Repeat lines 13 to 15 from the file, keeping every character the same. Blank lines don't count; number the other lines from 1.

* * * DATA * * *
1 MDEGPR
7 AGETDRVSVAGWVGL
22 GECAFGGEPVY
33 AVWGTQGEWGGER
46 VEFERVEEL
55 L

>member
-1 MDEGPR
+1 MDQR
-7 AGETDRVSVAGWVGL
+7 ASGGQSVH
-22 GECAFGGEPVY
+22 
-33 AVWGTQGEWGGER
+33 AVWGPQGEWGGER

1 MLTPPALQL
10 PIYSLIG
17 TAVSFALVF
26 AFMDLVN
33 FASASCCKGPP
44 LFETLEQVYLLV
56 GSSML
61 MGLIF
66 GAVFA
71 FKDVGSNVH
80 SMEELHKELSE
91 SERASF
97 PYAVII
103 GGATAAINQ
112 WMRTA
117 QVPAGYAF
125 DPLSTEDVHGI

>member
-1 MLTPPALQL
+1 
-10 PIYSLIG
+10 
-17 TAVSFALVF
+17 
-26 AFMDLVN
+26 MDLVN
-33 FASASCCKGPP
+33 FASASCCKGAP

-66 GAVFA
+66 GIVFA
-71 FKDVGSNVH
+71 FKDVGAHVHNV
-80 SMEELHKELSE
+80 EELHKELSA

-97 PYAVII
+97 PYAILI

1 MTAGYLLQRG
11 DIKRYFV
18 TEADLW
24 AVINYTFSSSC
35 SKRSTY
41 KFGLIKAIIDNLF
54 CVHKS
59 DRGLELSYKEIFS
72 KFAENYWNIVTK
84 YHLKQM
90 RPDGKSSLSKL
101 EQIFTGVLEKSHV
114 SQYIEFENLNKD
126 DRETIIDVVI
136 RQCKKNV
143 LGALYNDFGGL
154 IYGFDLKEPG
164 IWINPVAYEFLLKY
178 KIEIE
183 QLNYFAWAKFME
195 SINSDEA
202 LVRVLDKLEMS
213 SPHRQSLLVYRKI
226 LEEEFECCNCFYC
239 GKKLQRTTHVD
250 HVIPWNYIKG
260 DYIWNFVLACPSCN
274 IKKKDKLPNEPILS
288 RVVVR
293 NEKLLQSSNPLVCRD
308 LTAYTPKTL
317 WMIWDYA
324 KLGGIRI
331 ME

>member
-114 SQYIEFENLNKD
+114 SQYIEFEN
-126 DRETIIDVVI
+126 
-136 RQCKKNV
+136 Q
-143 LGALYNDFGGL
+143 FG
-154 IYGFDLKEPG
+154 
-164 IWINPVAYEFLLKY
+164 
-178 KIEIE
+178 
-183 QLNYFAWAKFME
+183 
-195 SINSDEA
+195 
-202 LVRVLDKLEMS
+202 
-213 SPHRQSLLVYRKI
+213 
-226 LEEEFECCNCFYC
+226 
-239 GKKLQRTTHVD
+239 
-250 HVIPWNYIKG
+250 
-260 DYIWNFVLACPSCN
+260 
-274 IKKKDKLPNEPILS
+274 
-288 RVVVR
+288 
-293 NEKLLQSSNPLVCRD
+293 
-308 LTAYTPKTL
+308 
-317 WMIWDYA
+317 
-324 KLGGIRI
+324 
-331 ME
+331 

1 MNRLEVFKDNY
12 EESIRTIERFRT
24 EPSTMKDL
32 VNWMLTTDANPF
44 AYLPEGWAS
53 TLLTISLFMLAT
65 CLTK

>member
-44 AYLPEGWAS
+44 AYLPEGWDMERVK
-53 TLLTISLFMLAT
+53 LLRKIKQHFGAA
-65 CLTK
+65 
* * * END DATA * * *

+22 
-33 AVWGTQGEWGGER
+33 AVWGPQGEWGGER